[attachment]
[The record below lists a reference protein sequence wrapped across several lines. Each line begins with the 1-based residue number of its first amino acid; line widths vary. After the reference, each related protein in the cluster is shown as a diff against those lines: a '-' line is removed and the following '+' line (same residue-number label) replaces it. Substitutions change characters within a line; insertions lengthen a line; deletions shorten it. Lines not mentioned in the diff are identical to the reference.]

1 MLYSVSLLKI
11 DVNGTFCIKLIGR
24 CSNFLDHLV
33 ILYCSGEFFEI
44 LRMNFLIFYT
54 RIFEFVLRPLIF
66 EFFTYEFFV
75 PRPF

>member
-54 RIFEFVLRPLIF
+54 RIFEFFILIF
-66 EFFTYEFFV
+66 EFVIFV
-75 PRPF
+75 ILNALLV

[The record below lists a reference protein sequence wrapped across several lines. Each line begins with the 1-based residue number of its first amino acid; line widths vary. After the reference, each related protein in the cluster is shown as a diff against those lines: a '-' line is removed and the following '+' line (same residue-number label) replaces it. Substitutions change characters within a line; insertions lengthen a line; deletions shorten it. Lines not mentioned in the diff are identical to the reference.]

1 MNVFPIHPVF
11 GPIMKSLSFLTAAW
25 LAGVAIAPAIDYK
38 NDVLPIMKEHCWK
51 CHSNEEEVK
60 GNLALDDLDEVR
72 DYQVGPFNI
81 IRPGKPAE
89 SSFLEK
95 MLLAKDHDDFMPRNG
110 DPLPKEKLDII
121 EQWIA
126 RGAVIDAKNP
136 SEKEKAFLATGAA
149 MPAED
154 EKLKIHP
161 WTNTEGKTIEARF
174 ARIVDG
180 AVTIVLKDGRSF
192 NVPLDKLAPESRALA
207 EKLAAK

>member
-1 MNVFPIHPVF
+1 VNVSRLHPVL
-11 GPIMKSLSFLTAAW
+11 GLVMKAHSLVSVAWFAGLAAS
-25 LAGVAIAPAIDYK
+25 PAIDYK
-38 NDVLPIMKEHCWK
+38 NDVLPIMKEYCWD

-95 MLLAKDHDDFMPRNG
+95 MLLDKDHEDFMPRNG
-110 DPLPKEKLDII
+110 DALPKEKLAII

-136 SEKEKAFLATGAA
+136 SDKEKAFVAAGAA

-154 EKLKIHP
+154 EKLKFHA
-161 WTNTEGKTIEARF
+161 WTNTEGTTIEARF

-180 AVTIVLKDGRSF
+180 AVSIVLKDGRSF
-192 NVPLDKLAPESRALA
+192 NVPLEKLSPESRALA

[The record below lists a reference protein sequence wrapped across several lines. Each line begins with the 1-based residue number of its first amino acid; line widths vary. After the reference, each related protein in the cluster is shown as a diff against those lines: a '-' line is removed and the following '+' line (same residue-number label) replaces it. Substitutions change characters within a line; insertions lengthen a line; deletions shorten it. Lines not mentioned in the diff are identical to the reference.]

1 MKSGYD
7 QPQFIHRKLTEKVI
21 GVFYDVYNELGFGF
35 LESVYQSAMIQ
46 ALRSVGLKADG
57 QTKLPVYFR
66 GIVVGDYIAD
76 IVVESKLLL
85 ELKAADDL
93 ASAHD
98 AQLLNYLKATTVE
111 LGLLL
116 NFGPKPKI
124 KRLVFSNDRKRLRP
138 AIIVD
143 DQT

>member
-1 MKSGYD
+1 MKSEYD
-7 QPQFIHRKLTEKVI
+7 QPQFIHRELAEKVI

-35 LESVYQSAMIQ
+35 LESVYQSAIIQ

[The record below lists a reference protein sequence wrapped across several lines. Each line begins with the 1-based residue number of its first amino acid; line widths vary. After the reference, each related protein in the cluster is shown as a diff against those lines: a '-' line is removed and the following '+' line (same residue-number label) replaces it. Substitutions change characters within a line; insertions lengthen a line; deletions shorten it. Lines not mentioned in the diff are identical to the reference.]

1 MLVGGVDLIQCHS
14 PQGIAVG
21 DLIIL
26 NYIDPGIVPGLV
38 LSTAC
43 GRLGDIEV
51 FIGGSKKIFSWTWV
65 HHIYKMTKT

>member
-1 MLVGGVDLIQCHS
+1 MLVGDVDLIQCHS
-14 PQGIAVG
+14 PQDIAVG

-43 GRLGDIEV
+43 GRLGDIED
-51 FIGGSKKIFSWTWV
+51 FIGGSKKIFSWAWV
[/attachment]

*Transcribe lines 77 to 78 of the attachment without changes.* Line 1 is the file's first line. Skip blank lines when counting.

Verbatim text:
138 AIIVD
143 DQT